the broadband revolution will not be televised

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Mobile operators have been looking lasciviously at the spectrum freed up by the switchover from analogue TV to digital. They want the extra spectrum for 4G LTE services to satiate our appetite for mobile broadband.

But there is a new broadband kid on the block that also wants a share of the digital dividend (the name for the analogue switchover), and it's happy to settle in between the TV broadcaster and mobile operators.
 
TV white space technology is an innovative way of interlacing wireless data communications alongside TV broadcast. Proposed by the IEEE and  the Wireless Innovation Alliance, it can deliver very high data rates over extremely long distances with low latency and at low cost. One company claims it can deliver 8Mbps at ranges of up to 5.5km using a single TV channel's worth of spectrum. The range can be extended much further with a comparable trade-off in throughput.
 
There have been a number of proposed applications for this unlicensed technology including smart grids, home automation and "Super Wi-Fi".  

white space tech can use unlicensed spectrum 

In the US, the FCC now permits the use of white space devices (WSDs) without a licence. In the UK, Ofcom recently also announced it intends to allow white space devices to operate without a licence, with regulation set to appear next year.

Practically, the technology faced resistance from broadcasters concerned with potential TV signal interference and with TV equipment such as microphones. This prompted development of management systems to mitigate it. Such solutions direct devices to clear white space channels, so-called "spectrum harvesting". 

The first US-approved solution comes from Spectrum Bridge, a company now collaborating with others (including InterDigital) to develop Dynamic Spectrum Management tools. Telcordia is also working to develop its own system, suggesting similar harvesting tools from other third-party developers as yet unknown will emerge in future.
 
Seen as a model for future smart city development, this relatively unpopulated bandwidth could also provide an internet connection for future M2M (Machine-to-machine) devices . White space devices could manage traffic congestion, energy efficiency and environmental sensing - or any application where there is a need for long-range communications but does not depend on real time, guaranteed quality of service.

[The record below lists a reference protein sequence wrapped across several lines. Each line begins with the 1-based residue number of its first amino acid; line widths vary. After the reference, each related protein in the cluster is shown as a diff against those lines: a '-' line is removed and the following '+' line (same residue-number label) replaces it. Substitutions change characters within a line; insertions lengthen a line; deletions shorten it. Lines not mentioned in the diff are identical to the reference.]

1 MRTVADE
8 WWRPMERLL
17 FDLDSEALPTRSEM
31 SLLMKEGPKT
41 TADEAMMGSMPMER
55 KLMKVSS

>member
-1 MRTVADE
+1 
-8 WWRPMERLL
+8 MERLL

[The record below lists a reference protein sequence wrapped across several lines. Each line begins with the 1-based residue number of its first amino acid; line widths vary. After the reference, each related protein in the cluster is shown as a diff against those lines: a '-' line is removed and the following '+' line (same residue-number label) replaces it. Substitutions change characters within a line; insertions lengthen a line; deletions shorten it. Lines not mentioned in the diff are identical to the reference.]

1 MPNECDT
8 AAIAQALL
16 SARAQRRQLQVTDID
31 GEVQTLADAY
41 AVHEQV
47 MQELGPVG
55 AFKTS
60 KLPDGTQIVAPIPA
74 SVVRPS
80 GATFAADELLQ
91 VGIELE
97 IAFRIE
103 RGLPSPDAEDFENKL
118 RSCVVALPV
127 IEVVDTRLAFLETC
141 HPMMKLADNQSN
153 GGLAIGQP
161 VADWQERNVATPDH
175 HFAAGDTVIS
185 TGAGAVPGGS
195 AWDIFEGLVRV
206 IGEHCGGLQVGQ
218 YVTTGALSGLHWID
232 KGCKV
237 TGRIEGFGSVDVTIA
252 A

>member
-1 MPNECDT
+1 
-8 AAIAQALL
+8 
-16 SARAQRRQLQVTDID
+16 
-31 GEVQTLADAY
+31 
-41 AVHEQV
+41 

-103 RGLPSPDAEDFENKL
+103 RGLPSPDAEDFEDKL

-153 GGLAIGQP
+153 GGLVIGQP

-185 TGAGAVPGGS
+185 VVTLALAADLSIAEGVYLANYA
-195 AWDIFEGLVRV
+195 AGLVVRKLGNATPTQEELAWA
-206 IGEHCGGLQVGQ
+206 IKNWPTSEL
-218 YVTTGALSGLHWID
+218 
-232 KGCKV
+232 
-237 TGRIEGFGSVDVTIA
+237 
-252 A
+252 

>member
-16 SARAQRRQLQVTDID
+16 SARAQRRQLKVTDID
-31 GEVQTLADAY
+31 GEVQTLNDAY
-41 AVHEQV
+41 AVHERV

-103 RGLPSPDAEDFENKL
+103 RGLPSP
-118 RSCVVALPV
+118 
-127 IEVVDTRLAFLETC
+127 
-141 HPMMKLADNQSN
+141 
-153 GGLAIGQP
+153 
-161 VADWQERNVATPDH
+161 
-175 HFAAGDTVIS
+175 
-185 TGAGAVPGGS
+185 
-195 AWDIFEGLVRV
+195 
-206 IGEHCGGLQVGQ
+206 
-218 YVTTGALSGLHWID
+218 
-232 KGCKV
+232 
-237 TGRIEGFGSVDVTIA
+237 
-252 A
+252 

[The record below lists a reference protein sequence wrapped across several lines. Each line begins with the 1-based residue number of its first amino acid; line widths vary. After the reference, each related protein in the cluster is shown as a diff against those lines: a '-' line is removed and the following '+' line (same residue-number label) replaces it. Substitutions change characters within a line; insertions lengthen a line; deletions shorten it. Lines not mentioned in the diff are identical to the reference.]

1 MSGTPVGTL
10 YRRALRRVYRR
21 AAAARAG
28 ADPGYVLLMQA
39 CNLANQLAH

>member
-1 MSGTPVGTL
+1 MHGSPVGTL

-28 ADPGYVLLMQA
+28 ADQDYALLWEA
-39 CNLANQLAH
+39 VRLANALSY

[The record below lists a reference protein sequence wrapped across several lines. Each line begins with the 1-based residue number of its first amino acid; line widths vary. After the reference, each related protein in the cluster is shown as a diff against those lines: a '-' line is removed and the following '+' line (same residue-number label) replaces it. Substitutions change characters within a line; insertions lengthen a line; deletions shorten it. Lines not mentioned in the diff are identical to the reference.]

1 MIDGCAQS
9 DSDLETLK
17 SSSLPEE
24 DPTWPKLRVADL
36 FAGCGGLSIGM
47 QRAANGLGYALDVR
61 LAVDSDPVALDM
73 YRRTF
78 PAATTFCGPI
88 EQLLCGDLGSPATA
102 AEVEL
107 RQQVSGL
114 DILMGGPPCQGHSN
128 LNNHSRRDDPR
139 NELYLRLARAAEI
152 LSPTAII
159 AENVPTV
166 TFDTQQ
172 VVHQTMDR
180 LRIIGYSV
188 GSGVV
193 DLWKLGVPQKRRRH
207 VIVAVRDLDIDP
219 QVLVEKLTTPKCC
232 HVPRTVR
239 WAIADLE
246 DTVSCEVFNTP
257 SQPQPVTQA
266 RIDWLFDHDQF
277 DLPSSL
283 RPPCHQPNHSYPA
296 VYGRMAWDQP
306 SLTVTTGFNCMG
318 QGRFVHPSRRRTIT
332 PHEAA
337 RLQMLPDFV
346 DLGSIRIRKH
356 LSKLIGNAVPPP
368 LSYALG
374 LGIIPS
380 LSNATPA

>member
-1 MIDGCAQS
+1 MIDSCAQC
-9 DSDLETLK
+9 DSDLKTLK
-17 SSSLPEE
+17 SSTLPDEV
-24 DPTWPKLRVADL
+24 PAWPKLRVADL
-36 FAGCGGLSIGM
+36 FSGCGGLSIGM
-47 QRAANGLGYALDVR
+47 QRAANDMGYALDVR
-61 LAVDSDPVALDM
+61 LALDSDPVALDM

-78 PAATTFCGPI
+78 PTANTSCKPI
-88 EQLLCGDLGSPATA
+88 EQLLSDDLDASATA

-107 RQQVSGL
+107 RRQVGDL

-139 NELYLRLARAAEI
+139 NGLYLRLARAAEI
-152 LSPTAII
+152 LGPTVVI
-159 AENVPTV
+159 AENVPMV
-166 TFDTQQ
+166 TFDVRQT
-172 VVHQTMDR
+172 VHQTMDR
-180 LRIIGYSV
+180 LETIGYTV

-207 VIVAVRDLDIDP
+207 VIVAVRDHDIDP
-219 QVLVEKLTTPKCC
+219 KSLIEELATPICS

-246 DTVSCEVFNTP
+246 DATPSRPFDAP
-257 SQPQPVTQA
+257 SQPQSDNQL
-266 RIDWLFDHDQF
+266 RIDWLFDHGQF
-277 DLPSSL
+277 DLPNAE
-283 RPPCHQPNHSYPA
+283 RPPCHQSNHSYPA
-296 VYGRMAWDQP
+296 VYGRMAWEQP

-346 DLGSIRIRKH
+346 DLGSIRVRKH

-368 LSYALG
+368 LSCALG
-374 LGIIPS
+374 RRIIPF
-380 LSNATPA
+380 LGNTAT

Super Wi-Fi goes live in North Carolina

The first white space-based smart city switched on in Wilmington, North Carolina back in January. There, Spectrum Bridge offers a cloud-based spectrum management platform that uses those TV frequencies left behind by the digital TV transition. No surprise Wilmington is the first US city to have already made the transition to digital broadcasting. Now the city is using the tech to enable public Internet access and broadband-based video security systems, under  the monikor of Super Wi-Fi.

With the digital switchover in the UK set to reach its finale later this year (PDF), a company called Neul recently delivered 16 megabits per second over a range of 10 kilometers in UK tests. "That puts white spaces on a par with 4G," notes Akshay Sharma, Gartner’s research director. 

White space broadband is expected to evolve as complementary to existing technologies, though could play a part in bringing remote rural areas online and in connecting those new generations of M2M devices in future, Sharma predicts.
 
But don't expect too much too soon. A recent Cambridge Consultants report claims we'll see enterprise White Space devices begin to appear this year, with a range of consumer-focused solutions entering the market in five years. The challenge will be in establishing common standards to enable manufacturers to bring their solutions to market.
 
"A priority now should be establishing standards to allow for common platforms, economies of scale and large scale uptake. Without standards, White Space could be a footnote, but effectively marshalled White Space has the potential to deliver even greater innovation and new services that we have seen in previously unlicensed spectrum such as Wi-Fi and Bluetooth," said Fraser Edwards, Head of Radio Frequency Systems at Cambridge Consultants.
Stewart Baines

I've been writing about technology for nearly 20 years, including editing industry magazines Connect and Communications International. In 2002 I co-founded Futurity Media with Anthony Plewes. My focus in Futurity Media is in emerging technologies, social media and future gazing. As a graduate of philosophy & science, I have studied futurology & foresight to the post-grad level.